It’s a peculiar, particular feeling
to miss a moment before it’s over.
He holds my hand
tighter than usual,
so tight, it almost hurts,
but I don’t pull away.
Part of me imagines
it’d hurt more to let go.
We’re still blocks away from the restaurant,
still hours away from his flight,
but this is what feels like goodbye.
Over dinner, we talk about
yet nothing we want to say
makes it past the tightness of our throats.
I leave the last bite of dessert
melting in its dish,
knowing no matter how sweet it is,
is too bitter for me to take.
When night falls around us,
a curtain call for a play
barely in its first act,
he leans his forehead against mine.
We fall in sync —
inhale, exhale —
two parts of the same breath.
We stay like this for as long
as we dare,
stretching out the minutes,
hands intertwined, eyes unfocused,
with no words between his teeth
and mine clenched,
bracing for the end.
When he pulls away, I cannot breathe.
I stand there, suffocating on thoughts,
heart capsizing in the overflow.
My throat closes,
and in my head,
I count down the minutes
we have left.
He leads me by the hand
down the street where we first met.
Dry leaves litter the sidewalk,
crushed underfoot, our steps
keeping time as it dwindles between us.
A gust of wind pulls the leaves into a waltz,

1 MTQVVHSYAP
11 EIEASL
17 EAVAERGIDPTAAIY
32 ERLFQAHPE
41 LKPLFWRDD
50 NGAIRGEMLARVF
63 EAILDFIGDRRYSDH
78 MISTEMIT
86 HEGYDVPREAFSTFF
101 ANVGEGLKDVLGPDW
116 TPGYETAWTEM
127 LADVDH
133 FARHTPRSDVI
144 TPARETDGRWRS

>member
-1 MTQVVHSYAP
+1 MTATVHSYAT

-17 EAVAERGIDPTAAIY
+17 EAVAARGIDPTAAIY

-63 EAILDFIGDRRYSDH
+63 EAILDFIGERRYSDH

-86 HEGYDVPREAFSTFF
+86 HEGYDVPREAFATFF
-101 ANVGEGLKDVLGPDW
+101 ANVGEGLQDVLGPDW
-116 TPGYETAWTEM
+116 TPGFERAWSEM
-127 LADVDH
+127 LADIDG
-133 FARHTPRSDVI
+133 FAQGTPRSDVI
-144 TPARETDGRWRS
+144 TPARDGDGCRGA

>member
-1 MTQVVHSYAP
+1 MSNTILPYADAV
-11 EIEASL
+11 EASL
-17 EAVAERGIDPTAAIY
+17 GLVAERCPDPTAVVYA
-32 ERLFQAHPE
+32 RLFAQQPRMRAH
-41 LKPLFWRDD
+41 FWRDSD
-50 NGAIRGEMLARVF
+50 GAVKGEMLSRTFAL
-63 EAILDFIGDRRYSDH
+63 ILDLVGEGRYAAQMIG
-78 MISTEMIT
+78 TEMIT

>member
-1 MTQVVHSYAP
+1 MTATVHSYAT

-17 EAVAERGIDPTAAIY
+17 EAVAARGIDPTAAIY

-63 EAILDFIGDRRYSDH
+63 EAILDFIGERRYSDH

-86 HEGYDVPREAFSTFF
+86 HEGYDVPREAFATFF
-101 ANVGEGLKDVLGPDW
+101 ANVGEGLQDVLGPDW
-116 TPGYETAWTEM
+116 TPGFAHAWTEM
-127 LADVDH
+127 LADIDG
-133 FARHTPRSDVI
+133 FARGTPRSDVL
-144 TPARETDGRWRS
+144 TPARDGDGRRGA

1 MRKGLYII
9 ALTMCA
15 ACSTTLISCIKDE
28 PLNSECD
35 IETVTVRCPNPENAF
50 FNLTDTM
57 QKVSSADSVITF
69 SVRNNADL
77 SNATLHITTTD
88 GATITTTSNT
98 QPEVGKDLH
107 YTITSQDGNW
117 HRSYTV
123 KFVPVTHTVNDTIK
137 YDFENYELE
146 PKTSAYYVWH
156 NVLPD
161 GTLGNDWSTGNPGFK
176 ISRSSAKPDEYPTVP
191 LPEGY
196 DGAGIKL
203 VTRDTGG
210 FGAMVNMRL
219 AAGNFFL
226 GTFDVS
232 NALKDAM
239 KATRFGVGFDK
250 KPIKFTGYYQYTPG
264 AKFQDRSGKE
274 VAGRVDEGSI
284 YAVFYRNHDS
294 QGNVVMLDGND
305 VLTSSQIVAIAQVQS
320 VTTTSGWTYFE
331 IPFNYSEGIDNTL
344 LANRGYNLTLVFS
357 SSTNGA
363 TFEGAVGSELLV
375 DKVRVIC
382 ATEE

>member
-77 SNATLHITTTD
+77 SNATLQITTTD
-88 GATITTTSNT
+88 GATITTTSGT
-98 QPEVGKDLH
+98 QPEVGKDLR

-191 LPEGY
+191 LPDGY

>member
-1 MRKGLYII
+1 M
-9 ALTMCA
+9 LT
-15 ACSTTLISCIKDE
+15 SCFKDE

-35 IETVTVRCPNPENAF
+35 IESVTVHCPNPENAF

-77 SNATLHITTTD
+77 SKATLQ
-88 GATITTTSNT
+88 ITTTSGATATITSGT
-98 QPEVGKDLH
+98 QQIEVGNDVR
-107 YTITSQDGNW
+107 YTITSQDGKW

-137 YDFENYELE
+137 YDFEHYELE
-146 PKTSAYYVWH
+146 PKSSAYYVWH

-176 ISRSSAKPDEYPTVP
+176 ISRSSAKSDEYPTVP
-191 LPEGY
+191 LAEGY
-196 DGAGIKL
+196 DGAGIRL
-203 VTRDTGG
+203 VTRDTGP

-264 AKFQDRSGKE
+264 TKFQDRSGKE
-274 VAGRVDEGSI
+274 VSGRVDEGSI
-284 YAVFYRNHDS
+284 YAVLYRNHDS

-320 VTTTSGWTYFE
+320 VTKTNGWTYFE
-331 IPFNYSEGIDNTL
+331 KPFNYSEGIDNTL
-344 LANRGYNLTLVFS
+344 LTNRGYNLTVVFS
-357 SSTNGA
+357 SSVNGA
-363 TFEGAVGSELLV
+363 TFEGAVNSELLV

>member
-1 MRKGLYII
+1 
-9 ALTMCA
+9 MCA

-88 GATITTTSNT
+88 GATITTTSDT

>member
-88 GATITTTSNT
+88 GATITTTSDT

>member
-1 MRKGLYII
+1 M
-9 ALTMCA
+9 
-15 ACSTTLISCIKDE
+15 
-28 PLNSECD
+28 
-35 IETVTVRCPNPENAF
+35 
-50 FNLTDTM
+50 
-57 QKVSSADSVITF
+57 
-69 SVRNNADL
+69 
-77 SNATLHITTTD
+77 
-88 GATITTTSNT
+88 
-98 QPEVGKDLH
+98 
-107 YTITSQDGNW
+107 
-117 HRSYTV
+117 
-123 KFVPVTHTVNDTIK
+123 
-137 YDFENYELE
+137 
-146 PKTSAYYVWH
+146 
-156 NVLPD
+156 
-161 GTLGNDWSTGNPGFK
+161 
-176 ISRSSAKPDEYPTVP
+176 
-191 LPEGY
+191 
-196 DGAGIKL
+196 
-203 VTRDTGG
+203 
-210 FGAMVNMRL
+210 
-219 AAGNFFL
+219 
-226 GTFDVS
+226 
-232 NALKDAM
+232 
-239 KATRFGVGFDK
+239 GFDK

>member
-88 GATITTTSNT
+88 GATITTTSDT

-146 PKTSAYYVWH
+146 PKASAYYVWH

twirling down the lamplit road.
His fingers slip into mine, and his eyes ask
for one more dance. I smile
my voice catching on longing,
“One, two three,
one, two —”
The airport comes into view,
all looming gray shadows and harsh angles —
a place made of endings,
where soft things go
I shudder, and he mistakes it for cold,
pulling me closer.
I try in vain
to memorize the way he feels,
all at once desperate, wondering
why I never thought to do so before,
when we had more time.
It crosses my mind
that there are no such things
as happy endings.
The words contradict themselves,
paradoxical and unattainable.
We stop outside his terminal.
We are suddenly something terminal.
He tucks my hair behind my ear,
and I lean into his hand,
closing my eyes, holding on
for as long as I can
to the picture of him in front of me —
as if I could live this minute forever,
as if I could stop this moment from ending.
I watch him go.
For a brief second,
I almost mistake the numbness for calm.
It’s the shock of loss,
the inability to breathe.
It is something slow-moving and invisible
a hollow heaviness in my bones.
I’m smiling when he looks back,
a last-ditch attempt
to put him at ease.
But when he disappears into the crowd,
I feel my mouth turn dry.
All of a sudden,
I am small.
I am alone.
The tears drain me,
and I walk home